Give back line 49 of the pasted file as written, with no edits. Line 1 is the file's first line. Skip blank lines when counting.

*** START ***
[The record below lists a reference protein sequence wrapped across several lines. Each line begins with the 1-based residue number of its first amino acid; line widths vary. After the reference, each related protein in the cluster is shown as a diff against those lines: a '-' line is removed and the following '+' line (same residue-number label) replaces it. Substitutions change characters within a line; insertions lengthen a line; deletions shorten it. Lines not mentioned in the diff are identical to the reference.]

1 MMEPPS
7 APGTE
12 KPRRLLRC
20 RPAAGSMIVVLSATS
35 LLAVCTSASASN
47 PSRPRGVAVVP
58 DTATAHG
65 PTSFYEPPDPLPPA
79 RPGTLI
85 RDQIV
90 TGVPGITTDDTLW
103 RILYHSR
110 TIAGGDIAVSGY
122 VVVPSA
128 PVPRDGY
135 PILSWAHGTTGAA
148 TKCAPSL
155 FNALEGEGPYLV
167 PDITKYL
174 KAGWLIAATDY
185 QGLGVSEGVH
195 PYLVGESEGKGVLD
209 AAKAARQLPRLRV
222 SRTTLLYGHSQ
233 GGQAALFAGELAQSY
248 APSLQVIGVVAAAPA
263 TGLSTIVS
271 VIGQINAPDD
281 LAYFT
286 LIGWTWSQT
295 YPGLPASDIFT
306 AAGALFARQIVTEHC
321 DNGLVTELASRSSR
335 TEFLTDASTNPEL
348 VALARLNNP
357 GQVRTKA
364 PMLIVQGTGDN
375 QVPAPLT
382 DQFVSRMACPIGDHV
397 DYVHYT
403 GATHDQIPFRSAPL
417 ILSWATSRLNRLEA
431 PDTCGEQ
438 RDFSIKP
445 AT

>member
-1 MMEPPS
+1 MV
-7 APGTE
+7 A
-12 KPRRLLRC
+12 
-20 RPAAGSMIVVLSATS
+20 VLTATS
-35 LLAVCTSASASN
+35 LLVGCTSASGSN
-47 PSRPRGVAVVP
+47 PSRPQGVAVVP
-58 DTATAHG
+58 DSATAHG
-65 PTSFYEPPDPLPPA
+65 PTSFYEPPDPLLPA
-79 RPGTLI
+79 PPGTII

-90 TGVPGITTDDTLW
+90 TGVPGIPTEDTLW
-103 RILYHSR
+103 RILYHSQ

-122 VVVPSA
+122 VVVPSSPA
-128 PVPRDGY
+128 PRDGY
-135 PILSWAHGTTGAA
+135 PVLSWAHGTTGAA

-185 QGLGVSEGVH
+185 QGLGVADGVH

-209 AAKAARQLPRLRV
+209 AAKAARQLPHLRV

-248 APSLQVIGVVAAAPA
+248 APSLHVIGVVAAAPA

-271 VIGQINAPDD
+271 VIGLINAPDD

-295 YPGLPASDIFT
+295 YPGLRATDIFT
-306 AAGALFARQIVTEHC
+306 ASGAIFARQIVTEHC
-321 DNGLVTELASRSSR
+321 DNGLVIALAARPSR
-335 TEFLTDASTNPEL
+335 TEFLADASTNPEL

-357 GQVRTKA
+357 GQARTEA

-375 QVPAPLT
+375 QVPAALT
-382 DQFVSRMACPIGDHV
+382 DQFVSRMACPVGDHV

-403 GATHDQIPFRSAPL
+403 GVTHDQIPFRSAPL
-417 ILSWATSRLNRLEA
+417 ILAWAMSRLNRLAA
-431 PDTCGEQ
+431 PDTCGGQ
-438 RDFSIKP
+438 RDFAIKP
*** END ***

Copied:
+1 MV